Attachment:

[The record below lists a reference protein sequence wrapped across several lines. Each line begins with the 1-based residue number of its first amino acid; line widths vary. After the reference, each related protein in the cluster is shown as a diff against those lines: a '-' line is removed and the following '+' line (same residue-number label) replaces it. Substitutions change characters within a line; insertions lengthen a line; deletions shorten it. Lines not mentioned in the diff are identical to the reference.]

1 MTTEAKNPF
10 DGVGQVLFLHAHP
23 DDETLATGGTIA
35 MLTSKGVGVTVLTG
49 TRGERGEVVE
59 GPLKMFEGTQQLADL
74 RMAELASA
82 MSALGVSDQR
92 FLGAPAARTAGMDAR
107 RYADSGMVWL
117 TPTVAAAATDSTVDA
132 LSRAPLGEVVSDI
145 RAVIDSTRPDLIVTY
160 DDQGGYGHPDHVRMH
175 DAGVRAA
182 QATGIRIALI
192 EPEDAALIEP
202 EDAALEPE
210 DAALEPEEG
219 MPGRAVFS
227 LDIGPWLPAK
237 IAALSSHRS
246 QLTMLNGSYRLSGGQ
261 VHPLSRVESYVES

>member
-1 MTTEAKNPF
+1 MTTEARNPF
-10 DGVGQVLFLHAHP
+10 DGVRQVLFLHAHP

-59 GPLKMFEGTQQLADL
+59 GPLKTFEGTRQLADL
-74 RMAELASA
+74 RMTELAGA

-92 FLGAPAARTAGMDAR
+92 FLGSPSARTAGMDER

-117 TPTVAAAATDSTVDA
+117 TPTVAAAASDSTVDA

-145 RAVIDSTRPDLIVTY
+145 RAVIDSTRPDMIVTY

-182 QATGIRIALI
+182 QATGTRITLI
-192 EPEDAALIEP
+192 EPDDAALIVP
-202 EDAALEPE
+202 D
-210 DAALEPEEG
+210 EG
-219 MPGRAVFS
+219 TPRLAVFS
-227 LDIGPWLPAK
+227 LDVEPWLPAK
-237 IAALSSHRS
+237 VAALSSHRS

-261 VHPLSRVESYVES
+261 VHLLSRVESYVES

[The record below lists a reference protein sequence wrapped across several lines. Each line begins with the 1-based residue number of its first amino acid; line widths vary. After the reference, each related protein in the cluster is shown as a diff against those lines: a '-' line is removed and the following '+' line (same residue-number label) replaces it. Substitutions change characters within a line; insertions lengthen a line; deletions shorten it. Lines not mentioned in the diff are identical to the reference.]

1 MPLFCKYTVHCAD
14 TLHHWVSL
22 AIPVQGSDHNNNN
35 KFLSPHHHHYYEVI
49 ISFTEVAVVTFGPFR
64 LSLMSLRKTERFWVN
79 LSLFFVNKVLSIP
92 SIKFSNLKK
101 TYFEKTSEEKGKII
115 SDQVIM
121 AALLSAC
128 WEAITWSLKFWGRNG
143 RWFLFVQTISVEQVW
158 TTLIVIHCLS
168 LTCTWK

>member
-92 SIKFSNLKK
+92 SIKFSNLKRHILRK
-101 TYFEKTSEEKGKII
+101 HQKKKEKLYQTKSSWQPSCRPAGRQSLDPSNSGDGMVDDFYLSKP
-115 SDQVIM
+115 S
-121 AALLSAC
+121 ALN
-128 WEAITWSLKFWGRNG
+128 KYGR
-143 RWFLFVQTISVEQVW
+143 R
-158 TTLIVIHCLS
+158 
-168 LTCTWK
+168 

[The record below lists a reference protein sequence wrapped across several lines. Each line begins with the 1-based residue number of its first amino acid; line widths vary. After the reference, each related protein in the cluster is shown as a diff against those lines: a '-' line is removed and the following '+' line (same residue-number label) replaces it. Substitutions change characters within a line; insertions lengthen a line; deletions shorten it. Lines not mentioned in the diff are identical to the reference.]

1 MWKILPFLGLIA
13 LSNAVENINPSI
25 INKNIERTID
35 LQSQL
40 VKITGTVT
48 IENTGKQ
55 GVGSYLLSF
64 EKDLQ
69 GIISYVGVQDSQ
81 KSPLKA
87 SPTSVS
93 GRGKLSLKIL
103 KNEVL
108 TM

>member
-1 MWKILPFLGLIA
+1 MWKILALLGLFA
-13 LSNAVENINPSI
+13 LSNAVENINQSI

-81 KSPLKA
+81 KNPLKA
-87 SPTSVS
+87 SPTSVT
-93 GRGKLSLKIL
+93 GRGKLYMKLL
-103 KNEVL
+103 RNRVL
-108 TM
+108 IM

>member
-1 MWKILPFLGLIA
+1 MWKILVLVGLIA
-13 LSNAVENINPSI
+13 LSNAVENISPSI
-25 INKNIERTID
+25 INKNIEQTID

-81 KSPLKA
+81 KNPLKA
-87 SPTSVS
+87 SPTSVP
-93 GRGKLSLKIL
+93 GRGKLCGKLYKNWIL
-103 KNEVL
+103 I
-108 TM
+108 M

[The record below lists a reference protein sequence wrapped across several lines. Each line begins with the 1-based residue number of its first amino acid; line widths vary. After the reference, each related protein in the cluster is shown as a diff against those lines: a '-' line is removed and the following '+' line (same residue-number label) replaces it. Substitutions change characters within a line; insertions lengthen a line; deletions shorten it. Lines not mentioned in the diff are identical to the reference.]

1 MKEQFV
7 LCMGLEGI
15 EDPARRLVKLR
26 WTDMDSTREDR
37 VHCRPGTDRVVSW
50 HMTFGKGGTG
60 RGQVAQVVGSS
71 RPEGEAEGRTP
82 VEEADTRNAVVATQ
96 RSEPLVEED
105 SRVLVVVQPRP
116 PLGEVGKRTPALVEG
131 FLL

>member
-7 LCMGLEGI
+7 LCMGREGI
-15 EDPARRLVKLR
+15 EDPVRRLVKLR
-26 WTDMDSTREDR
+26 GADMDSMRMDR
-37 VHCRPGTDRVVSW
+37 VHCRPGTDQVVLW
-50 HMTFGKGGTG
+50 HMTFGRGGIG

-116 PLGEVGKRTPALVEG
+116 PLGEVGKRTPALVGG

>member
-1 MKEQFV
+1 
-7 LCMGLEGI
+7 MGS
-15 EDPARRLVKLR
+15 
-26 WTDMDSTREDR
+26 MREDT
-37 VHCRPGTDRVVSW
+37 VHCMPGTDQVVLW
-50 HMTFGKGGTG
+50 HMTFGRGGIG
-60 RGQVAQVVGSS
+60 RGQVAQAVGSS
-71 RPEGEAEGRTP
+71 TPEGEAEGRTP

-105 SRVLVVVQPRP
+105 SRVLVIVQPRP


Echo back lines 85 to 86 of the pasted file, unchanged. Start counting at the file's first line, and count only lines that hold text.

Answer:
+143 R
-158 TTLIVIHCLS